The presented communication architecture and hardware model permits reduced involvement of host processor system 300 with the time consuming processing of communication. This reduced involvement is manifest in the processing of transport and presentation operations, session operations, and in decreased overhead in the communication between communication interface 102 (FIG. 1) and the operating system of host processor system 300. Additionally, embodiments of the horizontally oriented protocol structure that eliminate buffering and copying of information from the memory of the operating system of host processor system 300 into memory 301 of the user application are implementable. Communication interface 102, (FIG. 1) as implemented in network interface 305, can read and write data directly from and to, respectively, the locations of memory 301 allocated to application layer 101. This ability to directly read and write eliminates the involvement of the host processor system in the transfer of data to application layer 101. This result is realizable since memory 301 is a dual port memory. Dual port memory units are well known.
In an example embodiment, resequencing of packets, is performed directly in memory locations of application layer 101 located in memory 301. As part of the communication process, the application layer of a remote host processor system can require that a sequence of packets must be transferred in its entirety and in a prescribed order to application layer 101, i.e. the sequence of packets is a message. If such a transfer of packets is required, each arriving packet is placed, based upon its sequence number, into an appropriate section of memory 301 assigned to application 101. If the packets do not arrive in sequence number order, memory gaps are created, i.e., locations in memory are left unfilled, in anticipation of the arrival of as yet unarrived packets that are part of the sequence. The data from a packet that arrives with a sequence number for which a memory gap has been created is placed into the gap by writing the data into the memory locations assigned to the gap. The availability of the data from an entire sequence of packets is signaled to application layer 101 when all the packets comprising the sequence have been received and processed. Application layer 101 can then retrieve the data at any subsequent time without the need for any further copying or movement of the data. The data from the message is considered as being part of the generally available valid data assigned to application layer 101. Again, the sequencing and processing of the received packets is performed by horizontal functions 105-1 to 105-N (FIG. 1) and connector 106 which are implemented by the hardware model.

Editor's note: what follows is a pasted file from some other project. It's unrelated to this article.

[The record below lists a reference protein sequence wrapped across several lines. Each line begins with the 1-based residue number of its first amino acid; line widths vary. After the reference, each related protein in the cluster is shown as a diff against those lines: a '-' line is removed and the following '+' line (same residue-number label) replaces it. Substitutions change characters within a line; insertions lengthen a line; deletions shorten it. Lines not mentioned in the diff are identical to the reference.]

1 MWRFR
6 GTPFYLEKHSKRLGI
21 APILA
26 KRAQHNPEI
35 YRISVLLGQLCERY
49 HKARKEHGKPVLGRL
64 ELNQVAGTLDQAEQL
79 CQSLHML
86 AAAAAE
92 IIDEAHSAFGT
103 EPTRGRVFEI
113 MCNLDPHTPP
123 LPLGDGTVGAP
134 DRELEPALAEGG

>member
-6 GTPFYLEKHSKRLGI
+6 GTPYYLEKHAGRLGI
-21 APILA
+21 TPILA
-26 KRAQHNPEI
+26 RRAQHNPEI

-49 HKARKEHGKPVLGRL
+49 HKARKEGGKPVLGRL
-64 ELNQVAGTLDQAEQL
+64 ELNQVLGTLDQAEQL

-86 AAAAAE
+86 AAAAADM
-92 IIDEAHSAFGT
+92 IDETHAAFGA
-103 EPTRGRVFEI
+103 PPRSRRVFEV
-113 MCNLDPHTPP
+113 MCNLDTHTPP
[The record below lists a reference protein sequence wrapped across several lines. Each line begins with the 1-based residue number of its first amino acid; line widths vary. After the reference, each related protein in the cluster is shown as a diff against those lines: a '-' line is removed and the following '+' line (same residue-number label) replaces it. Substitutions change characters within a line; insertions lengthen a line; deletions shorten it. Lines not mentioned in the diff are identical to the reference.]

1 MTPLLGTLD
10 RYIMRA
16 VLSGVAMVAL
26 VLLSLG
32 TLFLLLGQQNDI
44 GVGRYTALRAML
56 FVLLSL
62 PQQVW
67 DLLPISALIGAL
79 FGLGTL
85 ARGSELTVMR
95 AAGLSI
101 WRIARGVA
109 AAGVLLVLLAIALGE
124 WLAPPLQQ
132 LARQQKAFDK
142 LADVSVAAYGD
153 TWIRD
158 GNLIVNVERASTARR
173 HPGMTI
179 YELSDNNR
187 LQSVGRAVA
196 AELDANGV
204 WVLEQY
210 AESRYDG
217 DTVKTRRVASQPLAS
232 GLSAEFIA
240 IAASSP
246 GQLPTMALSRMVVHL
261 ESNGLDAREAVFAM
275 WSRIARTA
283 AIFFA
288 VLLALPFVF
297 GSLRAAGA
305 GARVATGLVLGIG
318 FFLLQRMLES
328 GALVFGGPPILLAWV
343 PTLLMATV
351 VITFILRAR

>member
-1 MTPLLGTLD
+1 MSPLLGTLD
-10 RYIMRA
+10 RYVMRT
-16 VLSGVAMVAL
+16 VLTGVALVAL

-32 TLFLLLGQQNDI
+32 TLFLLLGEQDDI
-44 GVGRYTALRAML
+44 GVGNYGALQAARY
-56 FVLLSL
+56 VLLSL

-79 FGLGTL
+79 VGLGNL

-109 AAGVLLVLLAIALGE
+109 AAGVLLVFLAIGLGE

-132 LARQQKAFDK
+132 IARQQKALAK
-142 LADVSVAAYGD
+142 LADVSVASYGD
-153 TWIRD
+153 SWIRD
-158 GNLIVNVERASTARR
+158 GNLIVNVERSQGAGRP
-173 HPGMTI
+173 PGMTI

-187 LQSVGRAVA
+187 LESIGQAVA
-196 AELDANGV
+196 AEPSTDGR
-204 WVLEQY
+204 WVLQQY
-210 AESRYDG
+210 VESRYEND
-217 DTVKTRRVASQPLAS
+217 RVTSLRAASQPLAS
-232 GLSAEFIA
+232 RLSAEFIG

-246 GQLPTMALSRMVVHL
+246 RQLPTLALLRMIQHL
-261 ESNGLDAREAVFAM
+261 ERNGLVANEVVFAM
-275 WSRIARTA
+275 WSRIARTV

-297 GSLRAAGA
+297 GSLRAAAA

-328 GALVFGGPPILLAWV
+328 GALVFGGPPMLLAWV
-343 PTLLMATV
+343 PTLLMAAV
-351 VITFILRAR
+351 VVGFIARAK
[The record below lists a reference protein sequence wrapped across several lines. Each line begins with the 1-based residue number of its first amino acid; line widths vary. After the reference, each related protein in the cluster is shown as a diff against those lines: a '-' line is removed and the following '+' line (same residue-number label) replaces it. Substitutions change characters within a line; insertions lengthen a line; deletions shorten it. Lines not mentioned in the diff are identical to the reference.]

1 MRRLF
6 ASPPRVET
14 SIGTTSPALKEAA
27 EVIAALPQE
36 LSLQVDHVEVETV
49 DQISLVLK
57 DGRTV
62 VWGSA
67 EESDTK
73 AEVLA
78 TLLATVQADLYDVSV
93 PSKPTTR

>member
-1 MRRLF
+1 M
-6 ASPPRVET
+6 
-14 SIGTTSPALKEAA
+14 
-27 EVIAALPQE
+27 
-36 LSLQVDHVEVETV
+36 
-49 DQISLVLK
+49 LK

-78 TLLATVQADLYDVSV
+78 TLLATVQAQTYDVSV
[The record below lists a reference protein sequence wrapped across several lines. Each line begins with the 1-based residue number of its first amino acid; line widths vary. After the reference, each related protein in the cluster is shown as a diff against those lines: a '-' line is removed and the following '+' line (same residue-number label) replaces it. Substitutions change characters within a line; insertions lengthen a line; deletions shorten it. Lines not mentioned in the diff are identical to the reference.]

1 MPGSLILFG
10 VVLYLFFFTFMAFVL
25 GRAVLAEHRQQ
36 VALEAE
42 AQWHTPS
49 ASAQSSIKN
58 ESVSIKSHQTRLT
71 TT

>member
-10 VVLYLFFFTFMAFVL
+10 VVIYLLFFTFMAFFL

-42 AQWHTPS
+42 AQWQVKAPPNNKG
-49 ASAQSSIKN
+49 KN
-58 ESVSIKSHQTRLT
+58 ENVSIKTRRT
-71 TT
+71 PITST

Further, in an example embodiment, communication interface 102 has access to the operating system scheduler and monitor tables of host processor system 300 through memory 301. These scheduler and monitor tables can be directly adjusted by communication interface 102 to indicate reception of a valid unit of data, e.g., a message. Also, these scheduler and monitor tables can be read by communication interface 102 to determine the presence of requests for communication services or the availability and location in memory 301 of data for transmission. Communication interface 102 then takes appropriate action to effect the communication, again without the involvement of host processor system 300. When the scheduler of host processor system 300 is invoked, it checks on the status of pending communication processes by referring to the scheduler and monitor tables. If paging is occurring, communication interface 102 is so informed in order to maintain accurate addressing.
FIG. 4 shows, in simplified block diagram form, the flow of information between the various sections of communication interface 102 as featured in an example implementation of the receive section of the horizontally oriented protocol structure. Packets received from network access control unit 103 are placed into input buffer 401 for storage during processing. The packet is then processed in parallel, in this example, by independent horizontal functions error detection 402, flow control 403, congestion control 404, retransmission 405, presentation 406, connection options 407, session management 408 and addressing 410. These independent horizontal functions are particular versions of independent horizontal functions 105-1 to 105-N of FIG. 1, which are implemented in this example.